Beijing's air quality fell short of national standards on 179 days last year. That's one reason why the world's biggest coal consumer is likely to stick with its plan to clean up its energy supply — regardless of what President-elect Donald Trump does in the U.S.

"At the current stage of China's economic growth, the industries and the models that the nation has developed all face constraints related to the environment and resources," said Xuan Xiaowei, a senior research fellow at a government think tank called the Development Research Center of the State Council. "Environmental pollution is so serious. Can it work without green development?"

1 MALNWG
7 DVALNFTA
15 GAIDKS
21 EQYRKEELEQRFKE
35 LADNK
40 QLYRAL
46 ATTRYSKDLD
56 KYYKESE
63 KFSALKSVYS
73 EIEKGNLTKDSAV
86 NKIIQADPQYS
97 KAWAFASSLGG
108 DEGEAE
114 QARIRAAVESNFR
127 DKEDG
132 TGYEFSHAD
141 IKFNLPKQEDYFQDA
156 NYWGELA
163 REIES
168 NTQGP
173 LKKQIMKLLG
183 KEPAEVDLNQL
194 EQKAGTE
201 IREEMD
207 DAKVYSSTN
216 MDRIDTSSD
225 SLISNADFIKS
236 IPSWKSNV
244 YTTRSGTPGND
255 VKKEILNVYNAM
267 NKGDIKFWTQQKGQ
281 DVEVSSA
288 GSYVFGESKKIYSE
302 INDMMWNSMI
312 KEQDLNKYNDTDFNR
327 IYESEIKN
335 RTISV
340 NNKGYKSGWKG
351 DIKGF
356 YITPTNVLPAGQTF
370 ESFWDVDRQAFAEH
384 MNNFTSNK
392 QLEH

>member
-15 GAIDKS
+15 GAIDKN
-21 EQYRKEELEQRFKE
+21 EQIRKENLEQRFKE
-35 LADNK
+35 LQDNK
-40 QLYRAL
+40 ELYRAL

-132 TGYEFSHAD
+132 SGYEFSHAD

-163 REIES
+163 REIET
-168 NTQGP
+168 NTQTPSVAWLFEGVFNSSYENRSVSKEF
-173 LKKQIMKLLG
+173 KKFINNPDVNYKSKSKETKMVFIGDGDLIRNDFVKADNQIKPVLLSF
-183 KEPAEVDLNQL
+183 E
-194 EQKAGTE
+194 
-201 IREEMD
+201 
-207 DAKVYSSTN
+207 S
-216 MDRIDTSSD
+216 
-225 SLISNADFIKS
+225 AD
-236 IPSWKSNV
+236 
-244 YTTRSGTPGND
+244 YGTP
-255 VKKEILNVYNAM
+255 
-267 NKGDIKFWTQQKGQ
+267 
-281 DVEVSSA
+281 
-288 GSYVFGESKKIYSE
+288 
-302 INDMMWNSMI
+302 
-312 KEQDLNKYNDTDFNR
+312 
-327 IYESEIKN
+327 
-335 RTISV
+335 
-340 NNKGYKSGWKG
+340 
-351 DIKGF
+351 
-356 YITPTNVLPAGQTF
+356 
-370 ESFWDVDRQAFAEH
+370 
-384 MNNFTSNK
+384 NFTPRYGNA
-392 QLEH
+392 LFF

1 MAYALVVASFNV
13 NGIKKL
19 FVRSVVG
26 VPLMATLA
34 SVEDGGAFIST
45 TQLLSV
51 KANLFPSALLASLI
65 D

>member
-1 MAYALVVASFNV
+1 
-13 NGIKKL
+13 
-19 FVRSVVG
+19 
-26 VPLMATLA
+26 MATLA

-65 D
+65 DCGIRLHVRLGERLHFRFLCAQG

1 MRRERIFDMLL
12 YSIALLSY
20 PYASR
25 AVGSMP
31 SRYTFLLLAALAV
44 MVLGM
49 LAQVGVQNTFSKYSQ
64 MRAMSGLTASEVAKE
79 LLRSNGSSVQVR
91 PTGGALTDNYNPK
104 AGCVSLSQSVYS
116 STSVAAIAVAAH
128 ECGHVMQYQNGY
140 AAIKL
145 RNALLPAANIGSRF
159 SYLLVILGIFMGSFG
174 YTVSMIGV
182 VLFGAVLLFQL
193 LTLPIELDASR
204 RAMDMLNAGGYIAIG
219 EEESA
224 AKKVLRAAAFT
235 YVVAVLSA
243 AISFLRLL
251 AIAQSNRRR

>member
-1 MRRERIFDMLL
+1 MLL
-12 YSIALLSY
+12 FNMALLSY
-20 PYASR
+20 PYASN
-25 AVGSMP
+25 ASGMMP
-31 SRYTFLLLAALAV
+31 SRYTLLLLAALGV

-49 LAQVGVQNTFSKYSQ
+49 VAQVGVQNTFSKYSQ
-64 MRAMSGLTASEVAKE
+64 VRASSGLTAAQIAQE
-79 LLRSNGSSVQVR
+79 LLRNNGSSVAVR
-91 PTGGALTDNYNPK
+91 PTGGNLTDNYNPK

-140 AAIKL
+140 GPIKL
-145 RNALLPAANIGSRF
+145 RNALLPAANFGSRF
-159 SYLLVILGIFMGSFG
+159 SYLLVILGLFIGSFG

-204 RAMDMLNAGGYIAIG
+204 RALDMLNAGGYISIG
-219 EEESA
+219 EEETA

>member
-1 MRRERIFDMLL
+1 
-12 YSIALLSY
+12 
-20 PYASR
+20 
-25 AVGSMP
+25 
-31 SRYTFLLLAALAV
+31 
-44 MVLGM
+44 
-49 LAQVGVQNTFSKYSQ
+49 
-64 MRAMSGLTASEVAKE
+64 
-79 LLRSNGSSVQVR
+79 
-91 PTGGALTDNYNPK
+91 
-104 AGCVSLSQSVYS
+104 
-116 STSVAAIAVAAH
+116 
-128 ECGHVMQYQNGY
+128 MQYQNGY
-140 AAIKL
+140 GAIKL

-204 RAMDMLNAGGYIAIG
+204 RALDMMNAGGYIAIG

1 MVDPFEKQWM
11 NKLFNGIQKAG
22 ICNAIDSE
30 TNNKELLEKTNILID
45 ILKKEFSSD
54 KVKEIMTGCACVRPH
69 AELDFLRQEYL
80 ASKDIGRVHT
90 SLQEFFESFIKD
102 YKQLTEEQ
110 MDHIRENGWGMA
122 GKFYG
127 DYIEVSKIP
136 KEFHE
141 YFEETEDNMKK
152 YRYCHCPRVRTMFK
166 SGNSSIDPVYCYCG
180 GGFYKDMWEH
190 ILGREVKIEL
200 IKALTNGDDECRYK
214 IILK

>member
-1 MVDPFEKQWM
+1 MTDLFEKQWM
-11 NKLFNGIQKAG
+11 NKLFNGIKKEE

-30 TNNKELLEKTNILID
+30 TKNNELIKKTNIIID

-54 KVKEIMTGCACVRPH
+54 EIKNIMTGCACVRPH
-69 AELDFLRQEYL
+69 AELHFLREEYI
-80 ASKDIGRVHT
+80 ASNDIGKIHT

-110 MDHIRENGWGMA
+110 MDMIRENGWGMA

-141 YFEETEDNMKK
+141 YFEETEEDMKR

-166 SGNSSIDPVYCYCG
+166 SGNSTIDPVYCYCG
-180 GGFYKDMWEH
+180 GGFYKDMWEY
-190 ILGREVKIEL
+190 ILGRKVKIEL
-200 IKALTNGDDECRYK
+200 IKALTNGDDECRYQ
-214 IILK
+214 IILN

By any account, China must curb environmental pollution to keep its public happy. About 80 percent of the 338 Chinese cities regularly monitored by the environment ministry failed to meet official standards last year, the ministry says. Resentment about worsening pollution has created cottage industries of everything from smartphone applications to low-cost monitoring devices to keep track of air quality.